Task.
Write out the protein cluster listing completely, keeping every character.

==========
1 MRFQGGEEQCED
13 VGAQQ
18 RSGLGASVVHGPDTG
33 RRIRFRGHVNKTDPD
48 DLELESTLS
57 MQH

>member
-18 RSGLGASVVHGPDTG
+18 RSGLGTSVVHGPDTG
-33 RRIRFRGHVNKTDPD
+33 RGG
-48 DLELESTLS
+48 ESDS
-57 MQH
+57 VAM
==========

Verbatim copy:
1 MRFQGGEEQCED
13 VGAQQ
18 RSGLGASVVHGPDTG
33 RRIRFRGHVNKTDPD
48 DLELESTLS
57 MQH

>member
-18 RSGLGASVVHGPDTG
+18 RSGLGTSVVHGPDTG
-33 RRIRFRGHVNKTDPD
+33 RGG
-48 DLELESTLS
+48 ESDS
-57 MQH
+57 VAM